Lorde, Audre. The master’s tools will never dismantle the master’s house. na, 1983.

Thompson, Neil. Promoting equality: Challenging discrimination and oppression. Macmillan International Higher Education, 2017.

 

Race, Racism, Whiteness and Privilege

‘I have come to see white privilege as an invisible package of unearned assets that I can count on cashing in each day, but about which I was “meant” to remain oblivious. White privilege is like an invisible weightless knapsack of special provisions, maps, passports, codebooks, visas, clothes, tools , and blank checks.’  – Peggy McIntosh, “White privilege: Unpacking the invisible knapsack.”

Bhopal, Kalwant. White privilege: The myth of a post-racial society. Policy Press, 2018.

DiAngelo, Robin. White fragility: Why it’s so hard for white people to talk about racism. Beacon Press, 2018.

Dyer, Richard. “The matter of whiteness.” Theories of race and racism: A reader (2000): 539-548.

Dyer, Richard. “The matter of whiteness.” White privilege: Essential readings on the other side of racism 3 (2008): 9-14.

Garner, Steve. Whiteness: an introduction. Routledge, 2007.

McIntosh, Peggy. “White privilege: Unpacking the invisible knapsack.” (1988).

 

Race, Racism and Feminist Movements

Adegoke, Yomi, and Elizabeth Uviebinené. Slay in Your Lane: The Black Girl Bible. HarperCollins UK, 2018.

Collective, Combahee River. “The Combahee river collective statement.” Home girls: A Black feminist anthology (1983): 264-74.

Crenshaw, Kimberle. “Mapping the margins: Intersectionality, identity politics, and violence against women of color.” Stan. L. Rev. 43 (1990): 1241.

Hooks, Bell. Talking back: Thinking feminist, thinking black. South End Press, 1989.

Lorde, Audre. Sister outsider: Essays and speeches. Crossing Press, 2012.

Olufemi, Lola, Feminism, Interrupted: Disrupting Power, Pluto Press, 2020.

Taylor, Keeanga-Yamahtta, ed. How we get free: Black feminism and the Combahee River Collective. Haymarket Books, 2017.

 

Race and Racism in Education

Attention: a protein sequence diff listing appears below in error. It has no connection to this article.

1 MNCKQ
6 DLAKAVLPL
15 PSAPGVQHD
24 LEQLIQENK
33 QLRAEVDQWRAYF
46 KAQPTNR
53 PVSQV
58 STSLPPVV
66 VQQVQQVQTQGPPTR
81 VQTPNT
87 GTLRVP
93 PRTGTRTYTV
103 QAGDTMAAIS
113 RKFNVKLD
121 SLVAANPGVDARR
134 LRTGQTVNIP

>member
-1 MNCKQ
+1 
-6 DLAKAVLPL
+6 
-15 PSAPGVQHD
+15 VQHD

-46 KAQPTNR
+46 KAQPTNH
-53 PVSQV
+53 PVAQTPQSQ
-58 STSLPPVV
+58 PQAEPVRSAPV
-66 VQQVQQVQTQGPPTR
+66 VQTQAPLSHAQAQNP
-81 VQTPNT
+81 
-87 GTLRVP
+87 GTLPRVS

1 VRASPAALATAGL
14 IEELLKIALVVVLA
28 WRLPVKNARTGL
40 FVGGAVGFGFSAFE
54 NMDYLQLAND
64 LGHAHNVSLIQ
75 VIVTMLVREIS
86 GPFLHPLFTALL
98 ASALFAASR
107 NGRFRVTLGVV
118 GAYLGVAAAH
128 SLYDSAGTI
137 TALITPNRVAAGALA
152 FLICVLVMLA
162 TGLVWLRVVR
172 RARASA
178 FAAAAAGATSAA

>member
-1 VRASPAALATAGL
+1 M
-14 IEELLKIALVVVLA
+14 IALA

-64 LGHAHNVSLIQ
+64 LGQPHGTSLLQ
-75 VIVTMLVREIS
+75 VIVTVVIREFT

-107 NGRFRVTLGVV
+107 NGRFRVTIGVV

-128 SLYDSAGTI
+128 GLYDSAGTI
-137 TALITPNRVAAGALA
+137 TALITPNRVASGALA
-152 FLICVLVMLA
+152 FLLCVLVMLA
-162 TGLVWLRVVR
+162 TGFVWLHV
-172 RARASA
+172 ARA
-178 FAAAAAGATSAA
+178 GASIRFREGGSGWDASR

Cole, Mike. “‘Brutal and stinking’and ‘difficult to handle’: the historical and contemporary manifestations of racialisation, institutional racism, and schooling in Britain.” Race Ethnicity and Education 7, no. 1 (2004): 35-56.

Cole, Mike. Critical race theory and education: A Marxist response. Springer, 2017.

Gillborn, David. “Critical race theory and education: Racism and anti-racism in educational theory and praxis.” Discourse: studies in the cultural politics of education 27, no. 1 (2006): 11-32.

hooks, bell. Teaching community: A pedagogy of hope. Vol. 36. Psychology Press, 2003.

hooks, bell. Teaching to transgress: Education as the practice of freedom. Routledge, 2014.

Pilkington, Andrew. Institutional racism in the academy: A case study. Trentham Books, 2011.

Richardson, Brian, ed. Tell it like it is: How our schools fail Black children. Bookmarks, 2007.

Rollock, Nicola. “Why Black girls don’t matter: Exploring how race and gender shape academic success in an inner city school.” Support for Learning 22, no. 4 (2007): 197-202.

Tuck, Eve, and K. Wayne Yang. “Decolonization is not a metaphor.” Decolonization: Indigeneity, education & society 1, no. 1 (2012).

 

Race, Racism, Globalisation and Empire

Anghie, Antony. Imperialism, sovereignty and the making of international law. Vol. 37. Cambridge University Press, 2007.

Bhattacharyya, Gargi, John Gabriel, and Stephen Small. Race and power: Global racism in the twenty first century. Routledge, 2016.

Césaire, Aimé. Discourse on colonialism. NYU Press, 2001.

Chinua, Achebe. Things fall apart. London: Heinemann, 1958.

Da Silva, Denise Ferreira. Toward a global idea of race. Vol. 27. U of Minnesota Press, 2007.

Ekeh, Peter P. “Colonialism and the two publics in Africa: A theoretical statement.” Comparative studies in society and history 17, no. 1 (1975): 91-112.

Gilroy, Paul. After empire: Melancholia or convivial culture? Vol. 166. London: Routledge, 2004.

Goldberg, David Theo. The racial state. Vol. 8. Malden, MA: Blackwell Publishers, 2002.

Hickel, Jason. The divide: A brief guide to global inequality and its solutions. Random House, 2017.